YMMV / The Great Divorce

  • Fridge Brilliance: In the beginning of the story, there's a bus, which drives damned from Hell to Heaven if they wish. The bus is operated by unnamed driver. Later, in Heaven, George Mc Donald notes that only God can go to Hell to save sinners. Now, who is this Driver?
  • Nightmare Fuel:
    • While on the bus to heaven, one of the ghosts the narrator converses with nervously reveals that there is talk in hell that when the sun finally sets, "they" will come out.
    • The ending of the conversation between Sarah and Frank Smith, which ends with Frank's ghost being swallowed by the spirit of his own denial.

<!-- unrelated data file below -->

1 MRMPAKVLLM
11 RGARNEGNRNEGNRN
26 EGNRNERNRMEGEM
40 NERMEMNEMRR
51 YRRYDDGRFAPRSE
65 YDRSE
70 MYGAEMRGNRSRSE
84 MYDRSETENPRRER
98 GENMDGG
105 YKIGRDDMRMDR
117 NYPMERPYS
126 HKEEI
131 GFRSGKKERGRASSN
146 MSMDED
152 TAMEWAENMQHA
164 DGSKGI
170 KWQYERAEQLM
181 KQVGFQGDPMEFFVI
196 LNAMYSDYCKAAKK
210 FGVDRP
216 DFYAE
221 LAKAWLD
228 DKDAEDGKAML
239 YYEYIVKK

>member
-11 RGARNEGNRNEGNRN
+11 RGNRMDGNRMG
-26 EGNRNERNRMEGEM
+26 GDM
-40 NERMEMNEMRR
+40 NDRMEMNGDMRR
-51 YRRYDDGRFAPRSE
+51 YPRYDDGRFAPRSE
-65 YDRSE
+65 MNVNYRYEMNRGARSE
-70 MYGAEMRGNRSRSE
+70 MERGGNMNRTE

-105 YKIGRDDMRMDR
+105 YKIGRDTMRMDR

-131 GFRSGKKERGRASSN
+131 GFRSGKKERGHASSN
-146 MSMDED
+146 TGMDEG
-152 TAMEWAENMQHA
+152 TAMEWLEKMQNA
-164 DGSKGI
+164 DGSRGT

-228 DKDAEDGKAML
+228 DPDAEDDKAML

• Tear Jerker: The possessive mother's pleas are heart-wrenching, even if we aren't meant to side with her.
  • The Weird Al Effect: Lewis credits an American sci-fi story with inspiring the idea of impervious matter in heaven (the original story apparently involved a time traveler who went back in time and found "raindrops that would pierce like bullets and sandwiches no strength could bite," because nothing can change the past.) Unfortunately, he couldn't recall the name of the story or its author. (One potential candidate is The Man Who Lived Backwards by Charles F. Hall.)
  • Wangst:
    • Pretty much endemic to the residents of Hell because it's the (main) reason why so many Ghosts get stuck there-they can't see past their own egos long enough to admit that they even need help, much less that it would take God to transform them in any eternally meaningful or beneficial manner.
    • The Tousle-Headed Poet is a particularly egregious example.